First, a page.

|The base was an experiment, i'm not|
too happy with how it turned out.
Now, this is probably the biggest thing people seem to want to know: If you buy one of these expecting a plastic model, you're going to be sorely disappointed. It's probably more accurate to describe the material as a hard rubber, rather than a soft plastic. if you get what i mean.
The downside here is that, whilst minimal, mould lines will need to be 'cut' off rather than scraped. which can cause some problems. The detail is also a little soft in places (you can't see it that well in the picture, but the mammoth on the gutplate - parts of the front of it's head just kinda merges with the plate without any real defining line) but, for the most part, the detail is crisp and well-defined (the face on the club is a stand-out part of this model)
Reaper say that these models can be painted straight out of the blister without any priming or prep. I, on the other hand, primed my models using an airbrush with Vallejo Acrylic-Urethane Black Primer (because i'm all fancy like that) - i have read that some primers can react badly with the polymer ('never dry' badly, not 'explode, kill you' badly) but i experienced no problems whatsoever (i've also read that the Army Painter line of primers work fine, but i've not tried them out). The Main reason for priming, for me, was that the models are cast in white plastic, and i'm not a fan of painting over a white undercoat.
As for converting? I was left a little unimpressed. The problem i've had is back with the material again - it's a little too flexible to give you a clean cut with snips, so any clipped off bit need to be cleaned up with a knife - not a huge problem, but still an inconvenience. Aside from that, green stuff sticks to it fine (probably better than plastic, definitely better than metal) and super is your go-to type of glue.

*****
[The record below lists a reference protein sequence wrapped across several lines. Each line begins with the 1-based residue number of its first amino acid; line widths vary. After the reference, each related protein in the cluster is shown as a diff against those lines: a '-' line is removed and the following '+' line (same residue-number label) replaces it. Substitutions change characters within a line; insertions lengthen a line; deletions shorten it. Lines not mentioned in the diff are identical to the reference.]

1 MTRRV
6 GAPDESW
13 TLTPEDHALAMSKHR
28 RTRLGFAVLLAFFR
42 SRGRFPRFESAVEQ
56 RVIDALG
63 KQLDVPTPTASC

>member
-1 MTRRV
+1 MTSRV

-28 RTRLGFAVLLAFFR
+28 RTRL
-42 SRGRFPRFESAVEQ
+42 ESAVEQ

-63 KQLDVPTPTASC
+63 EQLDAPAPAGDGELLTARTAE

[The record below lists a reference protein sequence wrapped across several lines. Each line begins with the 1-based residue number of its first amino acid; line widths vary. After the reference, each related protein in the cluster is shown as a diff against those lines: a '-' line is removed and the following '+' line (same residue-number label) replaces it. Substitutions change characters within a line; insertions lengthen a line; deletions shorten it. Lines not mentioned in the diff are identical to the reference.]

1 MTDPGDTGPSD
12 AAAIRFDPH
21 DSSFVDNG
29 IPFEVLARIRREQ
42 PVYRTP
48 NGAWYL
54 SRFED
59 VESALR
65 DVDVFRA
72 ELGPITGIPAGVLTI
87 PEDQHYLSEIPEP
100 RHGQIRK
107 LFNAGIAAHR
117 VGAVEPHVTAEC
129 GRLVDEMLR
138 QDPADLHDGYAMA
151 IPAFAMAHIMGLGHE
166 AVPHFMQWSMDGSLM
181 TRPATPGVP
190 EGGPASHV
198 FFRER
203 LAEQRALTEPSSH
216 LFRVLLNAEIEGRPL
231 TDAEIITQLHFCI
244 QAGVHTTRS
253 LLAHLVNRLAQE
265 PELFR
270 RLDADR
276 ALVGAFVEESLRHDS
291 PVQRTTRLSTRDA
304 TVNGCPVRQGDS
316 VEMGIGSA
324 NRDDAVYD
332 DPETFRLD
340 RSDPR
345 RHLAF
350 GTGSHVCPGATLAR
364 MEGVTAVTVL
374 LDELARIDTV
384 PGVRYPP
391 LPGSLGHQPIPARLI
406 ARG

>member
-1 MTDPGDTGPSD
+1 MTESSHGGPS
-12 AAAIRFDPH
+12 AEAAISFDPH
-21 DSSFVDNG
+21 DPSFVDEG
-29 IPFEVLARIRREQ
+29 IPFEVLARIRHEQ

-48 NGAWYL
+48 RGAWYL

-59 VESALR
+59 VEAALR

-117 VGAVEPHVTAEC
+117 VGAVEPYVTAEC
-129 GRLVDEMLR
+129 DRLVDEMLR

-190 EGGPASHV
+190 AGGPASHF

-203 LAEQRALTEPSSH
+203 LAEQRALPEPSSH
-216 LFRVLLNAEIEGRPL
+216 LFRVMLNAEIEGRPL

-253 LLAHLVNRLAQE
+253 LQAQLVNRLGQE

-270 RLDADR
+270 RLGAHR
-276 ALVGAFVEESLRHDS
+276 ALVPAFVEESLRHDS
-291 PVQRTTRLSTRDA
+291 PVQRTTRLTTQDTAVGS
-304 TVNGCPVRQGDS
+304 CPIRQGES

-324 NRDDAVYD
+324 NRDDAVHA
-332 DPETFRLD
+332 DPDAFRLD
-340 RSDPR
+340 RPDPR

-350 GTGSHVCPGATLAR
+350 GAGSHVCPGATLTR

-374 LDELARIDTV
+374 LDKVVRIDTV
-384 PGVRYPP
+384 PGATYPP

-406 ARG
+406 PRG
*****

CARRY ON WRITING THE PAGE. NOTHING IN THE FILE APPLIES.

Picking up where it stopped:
I feel that this review comes across as a bit negative, but i actually like these range of models (the Gnoll Warrior is a bit iffy, tho). Plus, that guy up there (if brought direct from Reaper) will set you back £1.62. So, while i'm not the type of person who defines quality by frugality it's very hard to argue with a nice looking model for less than a bottle of coke and a packet of crisps (or a single pint, depending on what you order). Like some of Mantic's stuff, i'm willing to overlook some minor issues if the price is low enough.
If i had to give the Bones range a rating out of 5, i'd probably give it a high 3.5 - it loses a couple of points because of the small issues i mentioned and the limited selection currently available (although this last point will be invalid once they start expanding) i'll be picking some of these up again in the future.